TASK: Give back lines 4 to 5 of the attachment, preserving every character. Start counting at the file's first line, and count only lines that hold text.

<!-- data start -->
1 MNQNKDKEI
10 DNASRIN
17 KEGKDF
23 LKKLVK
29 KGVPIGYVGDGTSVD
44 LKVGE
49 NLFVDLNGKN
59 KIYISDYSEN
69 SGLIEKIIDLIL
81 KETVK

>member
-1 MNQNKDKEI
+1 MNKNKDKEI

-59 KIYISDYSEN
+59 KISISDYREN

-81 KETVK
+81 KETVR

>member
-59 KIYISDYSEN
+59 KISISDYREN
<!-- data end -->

23 LKKLVK
29 KGVPIGYVGDGTSVD